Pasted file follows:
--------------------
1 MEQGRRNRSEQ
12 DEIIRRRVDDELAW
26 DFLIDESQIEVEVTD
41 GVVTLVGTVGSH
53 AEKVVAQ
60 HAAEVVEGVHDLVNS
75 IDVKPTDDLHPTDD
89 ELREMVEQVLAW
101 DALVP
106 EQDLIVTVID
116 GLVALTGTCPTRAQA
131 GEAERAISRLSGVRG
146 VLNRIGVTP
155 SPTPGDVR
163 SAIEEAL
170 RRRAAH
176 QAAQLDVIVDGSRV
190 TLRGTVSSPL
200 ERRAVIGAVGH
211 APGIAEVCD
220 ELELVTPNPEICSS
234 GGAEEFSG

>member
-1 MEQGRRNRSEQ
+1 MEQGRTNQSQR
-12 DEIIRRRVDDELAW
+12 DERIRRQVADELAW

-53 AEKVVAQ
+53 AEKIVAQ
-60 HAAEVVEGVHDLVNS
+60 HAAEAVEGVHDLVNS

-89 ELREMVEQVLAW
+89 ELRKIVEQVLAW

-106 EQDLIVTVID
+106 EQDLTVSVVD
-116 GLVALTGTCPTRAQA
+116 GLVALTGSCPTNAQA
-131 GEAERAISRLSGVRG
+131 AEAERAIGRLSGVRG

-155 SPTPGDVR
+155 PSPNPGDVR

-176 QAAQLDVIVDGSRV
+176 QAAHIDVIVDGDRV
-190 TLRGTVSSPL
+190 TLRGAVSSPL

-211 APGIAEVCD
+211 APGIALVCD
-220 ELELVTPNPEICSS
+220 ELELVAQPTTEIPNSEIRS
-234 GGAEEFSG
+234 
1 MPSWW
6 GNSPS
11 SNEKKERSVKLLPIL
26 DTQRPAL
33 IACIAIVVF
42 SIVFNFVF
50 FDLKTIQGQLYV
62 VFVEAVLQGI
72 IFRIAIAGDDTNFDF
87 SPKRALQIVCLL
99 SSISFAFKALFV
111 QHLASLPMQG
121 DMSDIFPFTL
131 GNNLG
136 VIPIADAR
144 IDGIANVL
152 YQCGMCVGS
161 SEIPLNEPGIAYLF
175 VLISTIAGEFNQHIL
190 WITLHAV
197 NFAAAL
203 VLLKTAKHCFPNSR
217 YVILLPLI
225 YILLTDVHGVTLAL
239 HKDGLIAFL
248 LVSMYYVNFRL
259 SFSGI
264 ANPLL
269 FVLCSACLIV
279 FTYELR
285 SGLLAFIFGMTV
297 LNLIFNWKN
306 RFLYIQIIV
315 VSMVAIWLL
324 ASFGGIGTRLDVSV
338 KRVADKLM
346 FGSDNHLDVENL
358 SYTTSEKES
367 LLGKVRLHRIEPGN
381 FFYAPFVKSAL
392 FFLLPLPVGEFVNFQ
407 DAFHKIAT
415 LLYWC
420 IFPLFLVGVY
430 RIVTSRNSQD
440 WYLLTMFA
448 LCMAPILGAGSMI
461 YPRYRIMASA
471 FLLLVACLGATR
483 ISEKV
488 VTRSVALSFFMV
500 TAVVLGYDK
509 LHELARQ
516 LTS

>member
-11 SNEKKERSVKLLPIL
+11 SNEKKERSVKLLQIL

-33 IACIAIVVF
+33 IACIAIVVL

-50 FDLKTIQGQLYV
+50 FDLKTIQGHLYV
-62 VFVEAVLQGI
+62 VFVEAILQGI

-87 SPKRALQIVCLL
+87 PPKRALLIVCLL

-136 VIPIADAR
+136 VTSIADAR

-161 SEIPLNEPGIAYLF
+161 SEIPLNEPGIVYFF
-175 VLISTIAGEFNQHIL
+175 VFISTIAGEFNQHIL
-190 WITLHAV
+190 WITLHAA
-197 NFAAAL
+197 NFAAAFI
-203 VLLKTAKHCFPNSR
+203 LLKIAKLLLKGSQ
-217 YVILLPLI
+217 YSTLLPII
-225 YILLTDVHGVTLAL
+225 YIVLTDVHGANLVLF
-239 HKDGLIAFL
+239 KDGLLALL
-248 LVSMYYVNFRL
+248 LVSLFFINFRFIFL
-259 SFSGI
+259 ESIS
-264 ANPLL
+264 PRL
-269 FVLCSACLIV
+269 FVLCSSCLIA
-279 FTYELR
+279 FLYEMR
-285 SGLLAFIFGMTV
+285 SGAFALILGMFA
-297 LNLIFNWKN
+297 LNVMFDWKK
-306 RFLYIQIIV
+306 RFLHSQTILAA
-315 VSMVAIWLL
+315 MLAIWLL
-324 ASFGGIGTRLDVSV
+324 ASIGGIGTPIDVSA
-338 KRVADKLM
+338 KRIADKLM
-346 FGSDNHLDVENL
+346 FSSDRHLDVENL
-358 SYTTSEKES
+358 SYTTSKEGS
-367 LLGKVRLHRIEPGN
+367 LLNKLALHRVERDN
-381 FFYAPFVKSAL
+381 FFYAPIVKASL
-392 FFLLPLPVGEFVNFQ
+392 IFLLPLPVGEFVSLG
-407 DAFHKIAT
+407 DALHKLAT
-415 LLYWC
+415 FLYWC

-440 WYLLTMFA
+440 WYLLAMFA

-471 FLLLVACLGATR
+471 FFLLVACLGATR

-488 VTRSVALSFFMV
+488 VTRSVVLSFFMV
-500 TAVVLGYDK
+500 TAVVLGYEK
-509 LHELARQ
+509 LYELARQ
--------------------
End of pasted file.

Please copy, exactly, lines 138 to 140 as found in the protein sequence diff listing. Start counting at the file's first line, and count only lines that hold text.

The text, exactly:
+259 ESIS
-264 ANPLL
+264 PRL